Green Roof Biodiversity: Restoring High Rise Habitats
Bio-diverse green roofs reinforce sustainability benefits
Summary: Enter almost any high rise in a metro area and one of the first phrases residents or real estate agents will say is: “Look at this view.” But after you take a breathtaking glance at the expansive blue sky and smile at the twinkling lights of buildings far away, the only other thing left to look at are roofs. Acre after acre of them covered in asphalt and so hot in the summertime that even the heartiest of flora would wilt in minutes. It can be different and, increasingly, is.
The Library of Congress’s National Audio Video Conservation Center. Photo by Matt Raymond.
The deleterious effects of the standard roof are well known, as are the potent mitigating effects offered by green roofs. Although their high ROI might be green roofs’ most popular draw, they offer many benefits extending well beyond the bottom line, among them the positive effect they can have on the surrounding ecology.
A restorative approach
There’s quite a few biodiversity studies demonstrating that green roof habitats support a wide assortment of plants, insects, and birds—only all the evidence comes from Europe. One reason why the richest data come from across the pond is that green roofs have been a component of the urban landscapes in Germany and Switzerland for the better part of the past century. There’s a 90-year-old green roof in Zurich, Switzerland, for instance, that plays home to native orchids, and many Swiss cities have incorporated green roofs into an overall biodiversity strategy.
Stateside, green roofs certainly could have the potential to offer the same boon to a city’s biodiversity. However, in most cases, it’s still a little early to tell from an empirical standpoint.
“Anecdotally, we certainly see a wealth of life on city hall and on some of our other green roof projects,” says David Yocca, a principal landscape architect and planner at Chicago’s Conservation Design Forum. Chicago’s city hall (designed by well-known green firm William McDonough and Partners and completed in 2001) is among the earliest contemporary green roofs in the U.S. Although insects, birds, and bats have become common creatures on the roof, there hasn’t been a formal biodiversity study. Dave Hampton of Chicago’s Hampton Avery Architects [http://www.hampton-avery.com/] says he was also unable to generate interest in executing a biodiversity study of Chicago green roofs in general and the garden he helped create atop the True Nature Foods co-op in particular.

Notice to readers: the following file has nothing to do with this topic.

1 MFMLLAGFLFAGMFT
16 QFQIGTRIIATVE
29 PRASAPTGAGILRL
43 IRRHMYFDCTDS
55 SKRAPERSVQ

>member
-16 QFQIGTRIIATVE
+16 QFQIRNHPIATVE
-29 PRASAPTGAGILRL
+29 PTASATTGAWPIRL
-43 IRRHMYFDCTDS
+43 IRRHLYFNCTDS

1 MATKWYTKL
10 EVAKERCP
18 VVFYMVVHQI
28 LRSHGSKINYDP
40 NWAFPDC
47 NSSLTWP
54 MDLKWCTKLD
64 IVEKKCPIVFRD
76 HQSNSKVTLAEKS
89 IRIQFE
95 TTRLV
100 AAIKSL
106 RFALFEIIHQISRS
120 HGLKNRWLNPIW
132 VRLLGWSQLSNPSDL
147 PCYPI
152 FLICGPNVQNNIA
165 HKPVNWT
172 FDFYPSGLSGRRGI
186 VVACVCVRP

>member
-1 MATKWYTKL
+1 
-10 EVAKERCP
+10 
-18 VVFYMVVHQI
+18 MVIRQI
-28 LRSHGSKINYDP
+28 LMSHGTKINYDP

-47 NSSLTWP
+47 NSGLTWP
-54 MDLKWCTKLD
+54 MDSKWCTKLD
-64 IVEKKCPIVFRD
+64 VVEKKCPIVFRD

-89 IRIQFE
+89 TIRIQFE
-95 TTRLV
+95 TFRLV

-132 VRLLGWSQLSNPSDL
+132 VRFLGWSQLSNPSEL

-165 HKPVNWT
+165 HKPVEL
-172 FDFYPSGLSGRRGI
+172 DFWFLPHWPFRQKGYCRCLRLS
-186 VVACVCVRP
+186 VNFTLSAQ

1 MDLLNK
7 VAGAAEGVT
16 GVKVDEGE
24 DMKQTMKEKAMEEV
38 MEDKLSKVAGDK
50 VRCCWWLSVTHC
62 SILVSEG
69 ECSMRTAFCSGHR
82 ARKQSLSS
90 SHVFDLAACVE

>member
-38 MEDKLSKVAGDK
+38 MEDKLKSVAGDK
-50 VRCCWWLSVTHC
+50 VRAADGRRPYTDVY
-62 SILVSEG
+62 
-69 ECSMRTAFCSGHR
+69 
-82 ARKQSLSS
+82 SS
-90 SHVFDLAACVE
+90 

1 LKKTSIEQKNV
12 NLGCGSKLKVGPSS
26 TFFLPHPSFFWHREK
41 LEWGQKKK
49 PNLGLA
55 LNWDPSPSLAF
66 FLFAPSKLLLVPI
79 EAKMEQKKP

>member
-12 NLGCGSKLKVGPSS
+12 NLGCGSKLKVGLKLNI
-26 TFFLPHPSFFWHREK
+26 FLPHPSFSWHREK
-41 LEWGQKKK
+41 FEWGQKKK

“Data are just lacking, especially in North America,” he says.
The current darling of America’s green roofs is San Francisco’s Academy of Sciences, designed by AIA Gold Medalist Renzo Piano, which has the built-in benefit of on-site staff able to monitor the living components of the roof. Although it’s too early to determine its long-term effects on San Francisco’s biodiversity, the roof planting itself is already biodiverse. This is because the San Francisco design firm Rana Creek led this component of the project, and its focus is on tending to the ecosystem first.
The company takes a restorative approach toward developing what they call living roofs in that they first analyze the ecosystems and plant life that are historically in an area and then try to recreate these habitats first and foremost. Sustainability features such as stormwater management become the result of the planting rather than the cause.
“If [the living roof] is really designed with the richness that comes with a biodiverse landscape, it’s going to naturally have stormwater benefits and clean the air and mitigate the urban heat island,” says Gabrielle Fladd, a senior landscape architect at Rana Creek. “It’s designing the way nature functions.”
The American challenge
The flip side, of course, is that a traditional roof is not a natural growing surface. In fact, Hampton jokes that when asked if True Nature Foods’ rooftop vegetable garden would focus on native plants, his colleague would respond with: “What plants are native to roofs?”
Both he and Yocca point to the thin soil profile necessary for most retrofitted roofs as a major challenge in what kind of plant life can be sustained. Ed Snodgrass, a farmer who worked with the design firm SWA Group on the Library of Congress National Audio Video Conservation Center in Virginia, points out that nearly all green roofs will have less than a foot of growing medium. But even these growing conditions can produce some fantastic results: The conservation center is housed in what was previously a large cold war bunker. After planting the roof, the nearly five-acre building, designed by San Francisco-based BAR Architects, almost disappeared into the surrounding habitat.
Although the acreage isn’t in an urban area, the effects of the living roof are the same. What was once a barren expanse of asphalt is now alive with growing things and the creatures that follow them. It doesn’t take a wealth of empirical evidence to know that this is more biologically diverse than what had been there.
A lack of empirical evidence makes it hard to pinpoint what the ultimate effects of green roofs in America might be. “I just think it’s a whole area that needs to be looked at more,” Yocca says. “We intuitively know it’s going to be better, but we don’t know how much or exactly how and why.”